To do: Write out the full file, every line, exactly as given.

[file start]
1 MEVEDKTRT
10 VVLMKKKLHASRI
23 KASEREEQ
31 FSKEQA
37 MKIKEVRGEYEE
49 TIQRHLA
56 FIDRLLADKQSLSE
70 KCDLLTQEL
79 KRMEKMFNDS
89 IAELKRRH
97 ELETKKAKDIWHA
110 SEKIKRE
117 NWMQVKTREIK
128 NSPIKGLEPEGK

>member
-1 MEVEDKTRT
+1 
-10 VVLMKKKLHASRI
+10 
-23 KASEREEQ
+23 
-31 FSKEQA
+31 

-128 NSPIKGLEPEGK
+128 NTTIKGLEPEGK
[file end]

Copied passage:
1 MEVEDKTRT
10 VVLMKKKLHASRI
23 KASEREEQ
31 FSKEQA
37 MKIKEVRGEYEE
49 TIQRHLA
56 FIDRLLADKQSLSE
70 KCDLLTQEL
79 KRMEKMFNDS
89 IAELKRRH
97 ELETKKAKDIWHA
110 SEKIKRE
117 NWMQVKTREIK
128 NSPIKGLEPEGK

>member
-1 MEVEDKTRT
+1 
-10 VVLMKKKLHASRI
+10 
-23 KASEREEQ
+23 
-31 FSKEQA
+31 

-128 NSPIKGLEPEGK
+128 NTTIKGLEPEGK